Western Australian School of Mines (WASM) graduate Sir Laurence Brodie-Hall was a leading figure in WA’s mining industry and one of the strongest and most influential supporters of the mining school.
Laurence Brodie-Hall migrated to Australia from London in 1924. He was a prospector in the Murchison and Eastern Goldfields during the depression, before commencing study at WASM in 1936. In 1946 after a stint as Captain with the Royal Australian Engineers during World War II, he resumed his studies, completing Diplomas in Mining Engineering and Metallurgy.
He joined the Western Mining group of companies as a geologist in 1948, and rose through the ranks until he was appointed Executive Director in 1967. Brodie-Hall’s belief in diversification led to the exploration and development of bauxite deposits in the Darling Range and the subsequent formation of Alcoa of Australia Ltd.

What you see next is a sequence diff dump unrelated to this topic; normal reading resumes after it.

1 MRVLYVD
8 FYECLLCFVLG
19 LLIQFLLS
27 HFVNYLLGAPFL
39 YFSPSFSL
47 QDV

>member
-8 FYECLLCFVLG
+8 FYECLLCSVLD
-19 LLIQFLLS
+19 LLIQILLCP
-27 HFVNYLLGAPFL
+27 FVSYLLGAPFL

Over the years Brodie-Hall held many board positions including President of the Chamber of Mines of WA. He was responsible for the expansion of the gold mining activities on the Golden Mile, the development of the iron ore deposits at Koolanooka Hills and the establishment of the first long-term export contract for iron ore from WA.
Brodie-Hall conceived the idea of WASM’s Agricola residential college for students, raising significant funds for the accommodation complex and a range of other facilities.
He was knighted in 1982 and was awarded the Order of Australia in 1993. In 1987 Brodie-Hall received an Honorary Doctor of Technology from Curtin University, conferred as a mark of his contribution to WAIT and WASM. Brodie-Hall Drive in Technology Park, Bentley is named in his honour.